A LANDMARK decision was taken yesterday to allow women travelling from Northern Ireland to have free abortions as the government scrambled to deal with Labour challenges to the Queen’s Speech.
Labour MP Stella Creasy had previously tabled an amendment to let Northern Irish women have free abortions via the NHS in England, as they are barred in Northern Ireland except where the mother’s life or mental health is in danger.
And in the face of overwhelming pressure the government fudged a solution by “refusing” free NHS abortions — but paying for them using government equalities office funding instead.
Chancellor Philip Hammond’s announcement offers a face-saving sop to the 10 MPs of the Democratic Unionist Party (DUP), which the government relies on to maintain its majority.
The Northern Irish party, which has a hardline antiabortion stance, would have been placed in an awkward position during the final Commons vote on the government’s legislative programme if the amendment had stood.
Following Mr Hammond’s announcement Ms Creasy withdrew her proposal and tweeted: “Sisters in Northern Ireland we will hear your voices — have asked for speedy meeting with govt to make this a reality!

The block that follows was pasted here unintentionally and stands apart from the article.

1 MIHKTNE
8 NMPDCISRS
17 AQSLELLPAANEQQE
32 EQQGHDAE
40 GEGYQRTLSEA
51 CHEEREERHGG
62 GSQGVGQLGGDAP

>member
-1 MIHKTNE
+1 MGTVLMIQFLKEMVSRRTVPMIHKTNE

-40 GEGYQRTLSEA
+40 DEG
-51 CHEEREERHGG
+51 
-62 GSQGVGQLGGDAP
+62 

“Thank you to MPs on all sides who supported call for change to help Northern Irish women have equal access to abortion.”
A British Pregnancy Advisory Service spokeswoman said: “We are absolutely delighted that the government has committed to funding abortion care for women who travel from Northern Ireland to England.
“This is a landmark moment: for years the women of Northern Ireland, despite being UK citizens and taxpayers, have not been entitled to NHS-funded treatment.
“Clearly this is not the solution to the gross injustice whereby women in Northern Ireland are denied access to abortion care at home, and we look forward to seeing progress on that front.
“Nevertheless this is an important moment, and we commend all those who have worked so hard to make this happen.”